Jesus does not pronounce on the matter but instead goes to the root of this man's motivation which is greed or avarice. Jesus points out that wealth does not bring security. At the heart of Jesus' teaching has always been the idea that our true fulfillment can only be found in heaven, and that we must realise that this world is transitory and that while we are in it we should be doing all we can to secure our place in eternity.

Jesus underlines the point by telling the people a parable about a rich man who build huge barns to store all his wealth and then decided to take things easy and have a good time thinking to himself that he had made it in life, not knowing that his soul would be demanded by God that very night.

Again and again in the Gospels we see that it is attitude that Jesus is most concerned with. If the man in the parable had been thanking God for his wealth and had taken some steps to share his good fortune with those in need then it would have been a very different story. Instead this man focusses his energy on acquiring wealth and storing it up for himself in order that he will have security for the future so that he can then live a life of leisure. He gives no thought to God or to his less fortunate neighbour.

However, the purpose of our lives is to become rich in God's sight. It is not to acquire wealth so that we can indulge ourselves and become independent of everyone else. And God's values are completely different to the values of this world. He desires things like justice, peace, charity, love, patience, sharing, faith, hope and so on. These are quite contrary to the things that the world teaches are important such as independence, wealth, luxury, leisure, power, etc.

The Christian is someone who has made adjustments in his life. The Christian has realised that the values of this world are transitory and knows that they cannot bring true fulfillment. He places his trust in the things of God and understands well that true fulfillment consists in embracing the heavenly virtues such as truth, humility, honesty, patience, kindness and so on. The true Christian knows that it is only by cultivating these virtues that we will reach heaven.

Coming to this conclusion we are drawn back to the First Reading this Sunday from the Book of Ecclesiastes in which the Prophet declares that all is vanity. From the dictionary we define vanity as an excessive belief in one's own beauty or personal ability; but it also means whatever is vain, empty, or valueless and it is this that the Prophet intends it to mean in the reading for today.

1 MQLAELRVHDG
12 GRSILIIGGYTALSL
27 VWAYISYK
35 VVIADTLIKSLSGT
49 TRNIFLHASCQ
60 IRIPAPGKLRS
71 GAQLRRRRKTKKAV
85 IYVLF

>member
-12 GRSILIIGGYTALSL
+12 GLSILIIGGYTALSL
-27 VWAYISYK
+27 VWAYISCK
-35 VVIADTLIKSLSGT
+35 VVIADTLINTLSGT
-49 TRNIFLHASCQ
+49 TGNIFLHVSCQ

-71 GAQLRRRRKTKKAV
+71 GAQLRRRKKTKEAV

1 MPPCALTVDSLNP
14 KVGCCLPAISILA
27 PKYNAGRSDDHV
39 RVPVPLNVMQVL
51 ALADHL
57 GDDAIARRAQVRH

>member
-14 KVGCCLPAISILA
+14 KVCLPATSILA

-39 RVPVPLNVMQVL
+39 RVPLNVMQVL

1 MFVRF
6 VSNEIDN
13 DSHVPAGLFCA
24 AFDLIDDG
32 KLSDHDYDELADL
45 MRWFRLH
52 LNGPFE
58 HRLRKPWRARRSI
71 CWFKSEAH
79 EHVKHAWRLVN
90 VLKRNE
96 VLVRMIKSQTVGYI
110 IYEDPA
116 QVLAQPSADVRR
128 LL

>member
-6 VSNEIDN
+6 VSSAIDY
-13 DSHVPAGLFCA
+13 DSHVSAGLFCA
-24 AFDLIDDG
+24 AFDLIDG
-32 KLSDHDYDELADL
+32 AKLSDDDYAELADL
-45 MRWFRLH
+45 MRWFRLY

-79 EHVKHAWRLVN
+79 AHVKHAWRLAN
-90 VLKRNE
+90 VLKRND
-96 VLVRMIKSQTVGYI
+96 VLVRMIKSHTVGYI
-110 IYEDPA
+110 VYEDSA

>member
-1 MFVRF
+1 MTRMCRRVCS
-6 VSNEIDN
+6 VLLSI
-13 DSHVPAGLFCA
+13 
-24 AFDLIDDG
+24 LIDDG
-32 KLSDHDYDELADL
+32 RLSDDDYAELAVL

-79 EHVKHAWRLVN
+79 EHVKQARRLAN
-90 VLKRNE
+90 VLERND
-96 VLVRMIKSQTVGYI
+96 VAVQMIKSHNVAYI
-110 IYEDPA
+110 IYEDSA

We are being told that we should not place value in anything material since ultimately all material things will pass away and therefore cannot bring us lasting security or peace. It is only the spiritual things which are eternal and therefore it is these in which we should place our trust.

Transitory material things can never be trusted to last. Only those things which find their origin in heaven can ever be truly lasting and so it is in these that we should place our trust.

Of course, there is a tremendous silver lining here because by adopting the virtues as our rule of life we become much better and more attractive people. We become people whom others look up to and admire. Other people feel they can trust us and find us friendly and open towards them.

Whatever the side benefits, the main point is that our goal should be acquiring the virtues and so aiming to become the kind of person that God wants us to be. By making ourselves acceptable in the sight of the Lord we will find that in due time the gates of heaven will swing open for us and we will find ourselves welcome citizens in the Kingdom of God.

Of course, we might feel that leaving material things behind will leave us vulnerable. Having a few pounds in the bank put aside for a rainy day makes us feel secure. Owning our own house would in a similar way make us feel safe. We might hesitate to live without these props because we feel we could risk disaster; we would feel that we were living life without being insured.

This is where the doctrine of Divine Providence comes in. The refrain of the saints was always this: God will provide. The bottom line of our faith should be complete trust in a God who will not let his little ones falter. If we take risks for our faith God will not pour money in our laps but he will ensure that we are safe. This is what we mean by Divine Providence, that God will give us our daily bread, that he will in fact provide for our needs.

The great saints understood this and made tremendous sacrifices knowing that God would keep them from harm. We are not all saints and we feel the weight of our responsibilities especially if we have children or other dependents to look after. But we should remember that our greatest gift to them should not simply be material security but rather the correct attitude to adopt in life.

Given the choice of bequeathing our children wealth and security or giving them the gift of faith, I know what I would choose and it would be faith. After all, wealth can distort our character and is easily squandered but the gift of faith lasts forever, it is the only thing that we take with us from this work into the Kingdom of God. Give them this gift for it is the only thing really worth having.